COM asynchronous interfaces, part 2: Abandoning the operation

Raymond Chen

Last time, we ran a very basic demonstration of COM asynchronous interfaces. Now we’ll start to get fancy.

Our first fancy thing is creating a fire-and-forget asynchronous call. To do this, you simply abandon the call object after calling the Begin_ method. It means that you never find out the answer, or even learn that it failed. But if you were going to ignore the result anyway, then it doesn’t matter.

int main(int, char**)
{
  winrt::init_apartment(winrt::apartment_type::multi_threaded);

  auto pipe = CreateSlowPipeOnOtherThread();

  winrt::com_ptr<::AsyncIPipeByte> call;
  auto factory = pipe.as<ICallFactory>();
  winrt::check_hresult(factory->CreateCall(
    __uuidof(::AsyncIPipeByte), nullptr,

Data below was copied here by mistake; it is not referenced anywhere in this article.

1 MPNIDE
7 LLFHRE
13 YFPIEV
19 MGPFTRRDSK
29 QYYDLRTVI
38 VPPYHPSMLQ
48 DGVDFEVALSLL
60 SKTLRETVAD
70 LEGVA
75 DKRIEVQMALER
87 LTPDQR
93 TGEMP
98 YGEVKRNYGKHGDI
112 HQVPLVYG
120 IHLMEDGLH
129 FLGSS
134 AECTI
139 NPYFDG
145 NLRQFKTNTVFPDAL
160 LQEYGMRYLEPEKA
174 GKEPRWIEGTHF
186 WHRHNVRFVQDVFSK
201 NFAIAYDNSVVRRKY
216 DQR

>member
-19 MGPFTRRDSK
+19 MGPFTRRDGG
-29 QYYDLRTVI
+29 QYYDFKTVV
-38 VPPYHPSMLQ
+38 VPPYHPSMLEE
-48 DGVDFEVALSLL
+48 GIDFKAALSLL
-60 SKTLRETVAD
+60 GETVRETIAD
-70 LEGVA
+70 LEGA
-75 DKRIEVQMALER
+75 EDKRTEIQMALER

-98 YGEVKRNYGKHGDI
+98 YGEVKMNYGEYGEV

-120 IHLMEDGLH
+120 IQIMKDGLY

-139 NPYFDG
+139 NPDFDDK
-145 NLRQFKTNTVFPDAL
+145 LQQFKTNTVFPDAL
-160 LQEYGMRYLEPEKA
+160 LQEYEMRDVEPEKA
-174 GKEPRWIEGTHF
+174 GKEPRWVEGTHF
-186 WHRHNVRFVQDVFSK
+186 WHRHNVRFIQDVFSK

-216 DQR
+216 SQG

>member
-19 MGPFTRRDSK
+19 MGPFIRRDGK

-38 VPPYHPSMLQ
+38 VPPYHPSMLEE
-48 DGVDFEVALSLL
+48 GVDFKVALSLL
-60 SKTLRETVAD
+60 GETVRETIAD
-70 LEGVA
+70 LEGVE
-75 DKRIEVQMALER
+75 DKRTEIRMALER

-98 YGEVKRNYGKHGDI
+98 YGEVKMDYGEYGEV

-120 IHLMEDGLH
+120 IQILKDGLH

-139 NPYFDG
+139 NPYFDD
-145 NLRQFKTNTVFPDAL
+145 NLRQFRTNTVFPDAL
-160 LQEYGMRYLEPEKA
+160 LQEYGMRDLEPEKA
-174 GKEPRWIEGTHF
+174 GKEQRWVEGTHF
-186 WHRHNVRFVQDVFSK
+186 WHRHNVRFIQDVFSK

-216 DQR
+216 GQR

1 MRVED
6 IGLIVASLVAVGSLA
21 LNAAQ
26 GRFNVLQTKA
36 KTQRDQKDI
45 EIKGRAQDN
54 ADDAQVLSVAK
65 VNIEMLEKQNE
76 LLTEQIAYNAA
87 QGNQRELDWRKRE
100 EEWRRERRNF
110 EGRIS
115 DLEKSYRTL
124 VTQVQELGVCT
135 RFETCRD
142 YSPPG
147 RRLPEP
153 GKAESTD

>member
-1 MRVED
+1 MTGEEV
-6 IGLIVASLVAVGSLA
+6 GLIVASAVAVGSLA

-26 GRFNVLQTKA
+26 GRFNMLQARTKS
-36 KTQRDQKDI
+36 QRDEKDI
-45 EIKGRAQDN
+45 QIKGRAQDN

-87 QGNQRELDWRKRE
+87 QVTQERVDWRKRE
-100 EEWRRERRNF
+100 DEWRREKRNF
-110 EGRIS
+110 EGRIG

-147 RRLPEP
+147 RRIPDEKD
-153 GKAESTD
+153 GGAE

__uuidof(::AsyncIPipeByte),
    reinterpret_cast<::IUnknown**>(call.put())));

  printf("Beginning the Push\n");
  BYTE buffer[15] = { 1, 2, 3, 4, 5, 6, 7, 8, 9, 10,
                      11, 12, 13, 14, 15 };
  winrt::check_hresult(call->Begin_Push(buffer, 15));

  call = nullptr; // throw it away!
  printf("Abandoned the call\n");

  Sleep(5000); // just so you can see the other thread
  return 0;
}

After initiating a Push with Begin_Push, we simply release the call object (which happens when we set it to nullptr) and go on with our lives. The call is still running, but we have lost our ability to access its results.

If you run this program, you can see that the call to Push continues running to completion. Depending on the timing, you may even observe the call become abandoned before the Push method even starts!

Next time, we’ll abandon the operation only if it takes too long.

1 comment

Comments are closed. Login to edit/delete your existing comments

  • Henke37 0

    You may even what? I think you accidentally a word there.

Feedback usabilla icon